Although the current Fiesta ST was only introduced around a year ago, Iain Robertson believes that launching a special version of the compact hatchback may have beneficial effects on the rest of the Fiesta range in a very competitive sector.
Although Ford Motor Company does appear to have a rather quixotic lifestyle at present, flexing between courting popularity with its best models (which includes Fiesta) and flirting with disaster in senior management terms, it is most fortunate that it still employs a core team of ‘old believers’ in its remaining strength. The relevance of introducing limited edition variants, as long as that is what they are and that they do not veer perilously into the special edition segment, which results in the same old junk being peddled for ages without end, is that a core of ‘speculators’ will always grab what is available. It makes solid business sense.
Ford is an expert in that game. When the previous generation Ford Focus RS was declared as being ditched in preparation for a new strain, an RS500 edition entered the market. It was significantly improved over the stock version and, apart from one, or two examples being retained by Ford for its personal collection, each numbered variant disappeared virtually before they went on sale. They currently command zero-depreciation price tags, with a view to escalating values, as other RSs have done so, in the madness of collectable modern day ‘classics’.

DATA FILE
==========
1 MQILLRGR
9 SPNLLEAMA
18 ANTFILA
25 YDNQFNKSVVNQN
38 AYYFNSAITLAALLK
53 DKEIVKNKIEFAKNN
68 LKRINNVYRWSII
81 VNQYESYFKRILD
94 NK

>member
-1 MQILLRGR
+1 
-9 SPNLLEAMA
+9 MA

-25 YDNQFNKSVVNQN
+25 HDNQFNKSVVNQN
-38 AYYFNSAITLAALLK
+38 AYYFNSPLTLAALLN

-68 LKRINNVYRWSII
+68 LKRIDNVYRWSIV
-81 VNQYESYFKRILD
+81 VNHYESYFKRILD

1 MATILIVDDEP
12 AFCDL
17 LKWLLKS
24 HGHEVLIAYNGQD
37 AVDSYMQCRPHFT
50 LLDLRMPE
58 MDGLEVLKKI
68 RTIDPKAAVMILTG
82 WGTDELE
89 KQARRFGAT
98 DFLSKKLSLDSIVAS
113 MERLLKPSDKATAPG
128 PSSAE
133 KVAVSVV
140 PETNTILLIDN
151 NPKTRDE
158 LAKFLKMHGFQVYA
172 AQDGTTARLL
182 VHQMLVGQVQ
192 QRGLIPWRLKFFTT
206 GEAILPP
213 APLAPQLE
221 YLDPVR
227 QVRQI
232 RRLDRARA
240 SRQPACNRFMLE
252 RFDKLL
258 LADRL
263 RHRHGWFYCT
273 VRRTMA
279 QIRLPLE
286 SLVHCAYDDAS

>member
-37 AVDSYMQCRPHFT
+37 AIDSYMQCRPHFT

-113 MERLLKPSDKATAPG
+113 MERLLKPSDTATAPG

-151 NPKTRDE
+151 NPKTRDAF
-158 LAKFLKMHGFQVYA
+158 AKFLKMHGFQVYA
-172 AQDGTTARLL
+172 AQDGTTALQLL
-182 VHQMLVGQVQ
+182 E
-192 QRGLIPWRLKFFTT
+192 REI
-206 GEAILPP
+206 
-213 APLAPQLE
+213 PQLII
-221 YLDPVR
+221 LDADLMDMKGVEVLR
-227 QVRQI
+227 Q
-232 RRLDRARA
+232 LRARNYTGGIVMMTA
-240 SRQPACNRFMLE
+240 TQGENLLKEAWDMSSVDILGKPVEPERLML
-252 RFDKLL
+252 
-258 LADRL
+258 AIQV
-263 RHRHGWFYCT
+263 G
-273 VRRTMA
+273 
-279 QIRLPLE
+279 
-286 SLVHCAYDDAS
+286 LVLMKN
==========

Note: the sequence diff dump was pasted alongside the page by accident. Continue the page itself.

Ford’s Performance Edition (FPE) of the irrepressible Fiesta ST is limited to only 600 examples, all of which are in three-door body style and finished in a similar Deep Orange paint that was last used for the Mark One Focus ST launch editions. Based on the best-selling ST-3 trim, the Fiesta ST FPE gains from a number of specially-designed and developed Ford Performance parts that include 18.0-inch diameter alloy wheels that shave seven kilograms of weight from the standard wheel set and a race-car style coil-over suspension pack, which features stainless steel damper housings and blue powder-coated Ford Performance springs, which reveal their ‘added value’, when negotiating roundabouts at full-tilt, because you will be hard-pushed to spot the difference otherwise.
In many respects, these additions are not dissimilar to the various RS (Rallye Sport) packages that Ford created for its earliest versions of the Escort model, back in the late-1960s. When the Mark Two Escort appeared, RS launched the X-parts range that appealed to the race/rally inspired segment of the new car scene. The Fiesta ST is the car that Ford insiders believe to be ‘the gift that keeps on giving’. Being fast, fun, relatively affordable, moderately practical and quite economical, the FPE version will help owners to stand out from the crowd. However, this ST is for customers who consider themselves to be either performance-oriented drivers, or tuning enthusiasts who demand maximum fun on the road combined with a sporty appearance. It is not quite the RS-type of customer of yore, which I suppose is an example of Ford dealing with an era. Unfortunately, as with many of the company’s ‘special variants’, it is likely to be snaffled-up by the RS Owners’ Club brigade, leaving no examples available for anyone else and ensuring simultaneously that, if you really want one, then you should gird your loins and be prepared for a financial tussle!